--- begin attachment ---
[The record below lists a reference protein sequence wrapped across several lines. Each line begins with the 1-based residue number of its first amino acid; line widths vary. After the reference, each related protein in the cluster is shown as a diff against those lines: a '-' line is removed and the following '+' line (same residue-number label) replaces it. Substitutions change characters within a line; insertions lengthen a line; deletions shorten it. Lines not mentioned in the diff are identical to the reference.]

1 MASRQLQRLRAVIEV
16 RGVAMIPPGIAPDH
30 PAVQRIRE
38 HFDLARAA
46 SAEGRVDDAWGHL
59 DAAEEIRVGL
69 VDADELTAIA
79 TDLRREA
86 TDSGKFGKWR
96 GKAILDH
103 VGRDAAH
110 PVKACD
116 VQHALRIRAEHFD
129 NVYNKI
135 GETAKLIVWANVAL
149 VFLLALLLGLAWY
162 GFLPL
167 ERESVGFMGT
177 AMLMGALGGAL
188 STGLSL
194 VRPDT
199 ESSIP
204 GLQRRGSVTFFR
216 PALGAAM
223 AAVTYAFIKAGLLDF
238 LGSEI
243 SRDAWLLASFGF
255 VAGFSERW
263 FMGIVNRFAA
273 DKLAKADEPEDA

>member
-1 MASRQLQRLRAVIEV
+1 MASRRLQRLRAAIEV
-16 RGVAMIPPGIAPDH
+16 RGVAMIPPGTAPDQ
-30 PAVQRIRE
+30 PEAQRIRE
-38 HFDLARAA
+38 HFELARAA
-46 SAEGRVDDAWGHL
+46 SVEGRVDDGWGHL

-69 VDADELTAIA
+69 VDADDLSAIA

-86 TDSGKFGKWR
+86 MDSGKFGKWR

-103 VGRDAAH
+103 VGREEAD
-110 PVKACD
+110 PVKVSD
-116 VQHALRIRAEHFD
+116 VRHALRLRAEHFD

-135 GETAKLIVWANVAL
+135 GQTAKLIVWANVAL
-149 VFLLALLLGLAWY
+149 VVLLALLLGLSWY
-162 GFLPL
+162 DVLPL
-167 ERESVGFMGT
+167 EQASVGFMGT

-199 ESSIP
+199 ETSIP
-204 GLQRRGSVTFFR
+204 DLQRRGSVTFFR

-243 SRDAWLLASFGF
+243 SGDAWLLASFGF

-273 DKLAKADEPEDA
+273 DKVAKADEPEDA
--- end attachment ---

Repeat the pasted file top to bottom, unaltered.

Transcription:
[The record below lists a reference protein sequence wrapped across several lines. Each line begins with the 1-based residue number of its first amino acid; line widths vary. After the reference, each related protein in the cluster is shown as a diff against those lines: a '-' line is removed and the following '+' line (same residue-number label) replaces it. Substitutions change characters within a line; insertions lengthen a line; deletions shorten it. Lines not mentioned in the diff are identical to the reference.]

1 MASRQLQRLRAVIEV
16 RGVAMIPPGIAPDH
30 PAVQRIRE
38 HFDLARAA
46 SAEGRVDDAWGHL
59 DAAEEIRVGL
69 VDADELTAIA
79 TDLRREA
86 TDSGKFGKWR
96 GKAILDH
103 VGRDAAH
110 PVKACD
116 VQHALRIRAEHFD
129 NVYNKI
135 GETAKLIVWANVAL
149 VFLLALLLGLAWY
162 GFLPL
167 ERESVGFMGT
177 AMLMGALGGAL
188 STGLSL
194 VRPDT
199 ESSIP
204 GLQRRGSVTFFR
216 PALGAAM
223 AAVTYAFIKAGLLDF
238 LGSEI
243 SRDAWLLASFGF
255 VAGFSERW
263 FMGIVNRFAA
273 DKLAKADEPEDA

>member
-1 MASRQLQRLRAVIEV
+1 MASRRLQRLRAAIEV
-16 RGVAMIPPGIAPDH
+16 RGVAMIPPGTAPDQ
-30 PAVQRIRE
+30 PEAQRIRE
-38 HFDLARAA
+38 HFELARAA
-46 SAEGRVDDAWGHL
+46 SVEGRVDDGWGHL

-69 VDADELTAIA
+69 VDADDLSAIA

-86 TDSGKFGKWR
+86 MDSGKFGKWR

-103 VGRDAAH
+103 VGREEAD
-110 PVKACD
+110 PVKVSD
-116 VQHALRIRAEHFD
+116 VRHALRLRAEHFD

-135 GETAKLIVWANVAL
+135 GQTAKLIVWANVAL
-149 VFLLALLLGLAWY
+149 VVLLALLLGLSWY
-162 GFLPL
+162 DVLPL
-167 ERESVGFMGT
+167 EQASVGFMGT

-199 ESSIP
+199 ETSIP
-204 GLQRRGSVTFFR
+204 DLQRRGSVTFFR

-243 SRDAWLLASFGF
+243 SGDAWLLASFGF

-273 DKLAKADEPEDA
+273 DKVAKADEPEDA